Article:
Are all radiators the same?

  • Thread starter Party Pants
  • Start date
In summary, the five-month-old Integra is having trouble going beyond 70 mph because the radiator can't expose the engine to the right amount of fluid. The first thing to check is the thermostat, and if that's not the issue, the next step would be to look for obstructions in the air or fluid flow. If all of that fails, the car may be overheating due to modifications or driving conditions.
  • #1
Are all radiators the same? I've got a five-month-old Integra and already I have done a radiator replacement because the one stockfitted on the engine bay can't allow the Integra to breach the 70 mph mark. I looked around at an auto radiator shop called The replacements available for my Integra looked all the same to me. I looked them up at the specs sheet but I can't get the whole picture, they might be all empty talks, you know what I mean? I figured to look for info first before I get a replacement. I'm a little green on this subject, so may I ask you guys what I should get?
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  • #2
I don't understand what the radiator has to do with the vehicle not being able to attain a certain speed. Unless the car is overheating, it doesn't.

Radiators can have the same physical size, but differ in performance. The one thing that is the most influential to its performance is the surface area that is exposed to the fluid streams inside. The area is created by folds, bends, fins and anything else that can be done to make the exposed area as large as possible. Usually, for a car, the radiator is sized for the power output of that paricular engine. There are other aspects that can have an effect, but that is the biggie.
  • #3
Also, radiator and engine efficiency both increase with speed until you get to your top gear and radiator efficiency continues to increase from there. A car should not overheat because of going too fast, most die due to driving in 1st gear too much (ie, in traffic) or while not moving.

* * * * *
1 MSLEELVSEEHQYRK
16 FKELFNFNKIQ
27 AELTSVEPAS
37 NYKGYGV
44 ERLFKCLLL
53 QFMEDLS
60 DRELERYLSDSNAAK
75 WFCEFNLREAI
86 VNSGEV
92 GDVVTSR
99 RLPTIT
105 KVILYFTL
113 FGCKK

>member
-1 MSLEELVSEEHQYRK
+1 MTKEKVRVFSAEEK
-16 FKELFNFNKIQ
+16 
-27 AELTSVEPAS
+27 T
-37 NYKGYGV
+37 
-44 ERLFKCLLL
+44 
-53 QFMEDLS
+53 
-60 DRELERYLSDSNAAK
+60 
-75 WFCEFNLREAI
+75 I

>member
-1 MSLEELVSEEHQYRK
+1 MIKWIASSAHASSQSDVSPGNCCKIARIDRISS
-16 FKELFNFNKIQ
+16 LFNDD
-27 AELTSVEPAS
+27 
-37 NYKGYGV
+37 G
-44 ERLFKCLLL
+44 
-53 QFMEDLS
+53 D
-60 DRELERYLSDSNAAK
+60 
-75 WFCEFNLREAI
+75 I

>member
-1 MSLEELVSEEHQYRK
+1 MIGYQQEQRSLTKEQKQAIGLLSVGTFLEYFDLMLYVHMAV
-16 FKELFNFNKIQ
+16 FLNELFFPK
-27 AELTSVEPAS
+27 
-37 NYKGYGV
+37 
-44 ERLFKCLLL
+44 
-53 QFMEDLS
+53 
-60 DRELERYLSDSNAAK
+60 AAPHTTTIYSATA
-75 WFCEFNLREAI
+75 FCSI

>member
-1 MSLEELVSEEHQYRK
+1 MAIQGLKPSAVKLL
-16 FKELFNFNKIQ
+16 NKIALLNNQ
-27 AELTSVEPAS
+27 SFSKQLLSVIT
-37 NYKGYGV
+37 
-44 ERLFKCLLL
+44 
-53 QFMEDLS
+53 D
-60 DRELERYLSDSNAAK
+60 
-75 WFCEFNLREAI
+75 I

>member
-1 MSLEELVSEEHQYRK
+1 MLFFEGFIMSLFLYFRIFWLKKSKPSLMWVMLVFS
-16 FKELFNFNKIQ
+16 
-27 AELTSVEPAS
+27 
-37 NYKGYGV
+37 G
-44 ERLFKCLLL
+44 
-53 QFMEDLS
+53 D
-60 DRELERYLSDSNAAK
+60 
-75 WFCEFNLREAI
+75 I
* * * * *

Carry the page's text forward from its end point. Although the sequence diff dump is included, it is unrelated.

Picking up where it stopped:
• #4
Unless you've done engine modifications that would increase the heat output, the stock unit should be more than adequate for any normal climate. As a possible complication, check to make sure that there are no obstructions to the air or fluid flow in the area. An aftermarket fancy grill, for instance, might not let enough air through.
The first thing that I would investigate, however, is to make sure that you have the proper thermostat and that it's in good working order.
  • #5
Why can a 5 month old Integra not go above 70mph?

You shouldn't be needing to replace any parts like radiators after 5 months. And, as others have said, I don't see how the radiator is limiting the speed.

More info please.
  • #6
You should check the thermostatic valve, which is typically placed somewhere in the coolant-loop (either near the radiator or near the engine block - See your workshop manual for the specific location). These are typically mechanical units, and thus may vary in calibration. Thus, if you have a unit with a slightly higher than normal opening temperature and you are in a hot climate, your engine may tend to overheat. These valves aren't too expensive, so the easy choice might be to simply to replace it, and see if it helps...